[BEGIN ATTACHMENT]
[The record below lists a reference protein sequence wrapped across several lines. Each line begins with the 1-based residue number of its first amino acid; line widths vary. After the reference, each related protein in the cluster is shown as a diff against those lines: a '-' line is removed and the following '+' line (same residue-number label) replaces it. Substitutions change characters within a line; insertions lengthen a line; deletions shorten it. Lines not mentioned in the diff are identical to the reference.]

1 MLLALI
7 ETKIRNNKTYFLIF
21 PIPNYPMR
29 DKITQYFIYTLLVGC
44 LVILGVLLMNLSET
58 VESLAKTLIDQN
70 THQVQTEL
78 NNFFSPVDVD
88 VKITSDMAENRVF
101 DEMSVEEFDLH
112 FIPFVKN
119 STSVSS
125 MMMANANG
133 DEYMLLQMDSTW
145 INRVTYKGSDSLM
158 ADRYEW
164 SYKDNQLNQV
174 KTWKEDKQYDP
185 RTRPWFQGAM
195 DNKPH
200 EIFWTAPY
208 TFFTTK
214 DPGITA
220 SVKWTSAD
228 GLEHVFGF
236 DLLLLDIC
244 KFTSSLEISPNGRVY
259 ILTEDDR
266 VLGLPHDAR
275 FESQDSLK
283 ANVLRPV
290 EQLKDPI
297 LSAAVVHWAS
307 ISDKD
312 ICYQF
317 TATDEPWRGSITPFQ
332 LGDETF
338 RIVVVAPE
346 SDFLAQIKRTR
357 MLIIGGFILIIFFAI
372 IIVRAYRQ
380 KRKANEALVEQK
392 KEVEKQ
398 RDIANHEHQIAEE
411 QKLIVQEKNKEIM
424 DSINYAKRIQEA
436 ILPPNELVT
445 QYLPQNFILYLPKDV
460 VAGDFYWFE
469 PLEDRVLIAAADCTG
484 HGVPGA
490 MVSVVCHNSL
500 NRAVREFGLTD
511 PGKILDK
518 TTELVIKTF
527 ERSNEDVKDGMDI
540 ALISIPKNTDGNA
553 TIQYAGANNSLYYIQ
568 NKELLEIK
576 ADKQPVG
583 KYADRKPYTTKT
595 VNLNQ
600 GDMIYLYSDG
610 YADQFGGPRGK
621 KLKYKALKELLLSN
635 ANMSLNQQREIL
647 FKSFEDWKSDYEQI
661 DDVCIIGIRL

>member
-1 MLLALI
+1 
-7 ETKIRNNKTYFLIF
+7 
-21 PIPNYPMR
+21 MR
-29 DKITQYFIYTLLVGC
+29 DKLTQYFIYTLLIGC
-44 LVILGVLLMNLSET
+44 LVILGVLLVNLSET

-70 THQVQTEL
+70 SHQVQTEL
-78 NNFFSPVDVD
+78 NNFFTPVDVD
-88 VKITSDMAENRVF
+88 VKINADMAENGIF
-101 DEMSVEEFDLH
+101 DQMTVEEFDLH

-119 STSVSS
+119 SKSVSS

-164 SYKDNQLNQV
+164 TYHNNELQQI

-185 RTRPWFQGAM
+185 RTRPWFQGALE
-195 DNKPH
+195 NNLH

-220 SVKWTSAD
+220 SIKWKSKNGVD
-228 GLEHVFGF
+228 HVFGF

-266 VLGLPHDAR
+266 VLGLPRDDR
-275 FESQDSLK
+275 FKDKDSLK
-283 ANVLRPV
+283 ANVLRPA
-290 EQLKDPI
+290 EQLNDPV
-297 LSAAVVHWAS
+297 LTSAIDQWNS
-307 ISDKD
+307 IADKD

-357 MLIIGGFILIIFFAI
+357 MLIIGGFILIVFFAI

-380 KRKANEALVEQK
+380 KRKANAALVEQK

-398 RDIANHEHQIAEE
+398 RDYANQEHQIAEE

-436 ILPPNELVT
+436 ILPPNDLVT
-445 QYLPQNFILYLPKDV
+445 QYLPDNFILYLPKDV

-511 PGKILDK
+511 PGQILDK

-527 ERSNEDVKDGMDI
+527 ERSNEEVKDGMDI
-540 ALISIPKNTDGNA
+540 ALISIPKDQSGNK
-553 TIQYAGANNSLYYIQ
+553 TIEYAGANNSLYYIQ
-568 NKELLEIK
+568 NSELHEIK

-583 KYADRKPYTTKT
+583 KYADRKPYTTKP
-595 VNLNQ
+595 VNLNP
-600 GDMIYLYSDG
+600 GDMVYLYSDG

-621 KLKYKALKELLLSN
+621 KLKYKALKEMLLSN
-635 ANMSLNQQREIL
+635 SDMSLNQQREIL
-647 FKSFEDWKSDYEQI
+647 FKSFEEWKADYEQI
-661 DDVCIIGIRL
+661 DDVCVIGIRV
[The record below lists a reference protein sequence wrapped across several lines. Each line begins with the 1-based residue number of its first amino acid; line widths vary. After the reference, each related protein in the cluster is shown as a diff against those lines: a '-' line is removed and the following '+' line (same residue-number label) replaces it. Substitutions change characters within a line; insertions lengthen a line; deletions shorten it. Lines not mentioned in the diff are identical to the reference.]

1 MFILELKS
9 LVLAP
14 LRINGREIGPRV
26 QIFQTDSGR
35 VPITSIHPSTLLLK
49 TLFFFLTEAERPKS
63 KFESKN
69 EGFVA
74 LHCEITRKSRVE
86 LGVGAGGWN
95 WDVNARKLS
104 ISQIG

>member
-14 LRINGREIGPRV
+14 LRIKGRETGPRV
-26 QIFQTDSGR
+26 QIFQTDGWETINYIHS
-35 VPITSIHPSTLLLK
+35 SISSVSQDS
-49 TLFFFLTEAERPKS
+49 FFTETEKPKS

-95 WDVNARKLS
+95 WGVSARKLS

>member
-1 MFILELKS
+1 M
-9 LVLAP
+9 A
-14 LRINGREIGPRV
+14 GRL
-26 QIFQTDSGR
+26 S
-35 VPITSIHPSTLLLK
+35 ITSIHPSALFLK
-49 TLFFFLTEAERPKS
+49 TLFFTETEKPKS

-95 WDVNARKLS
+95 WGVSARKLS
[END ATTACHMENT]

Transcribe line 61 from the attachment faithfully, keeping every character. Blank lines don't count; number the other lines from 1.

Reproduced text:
576 ADKQPVG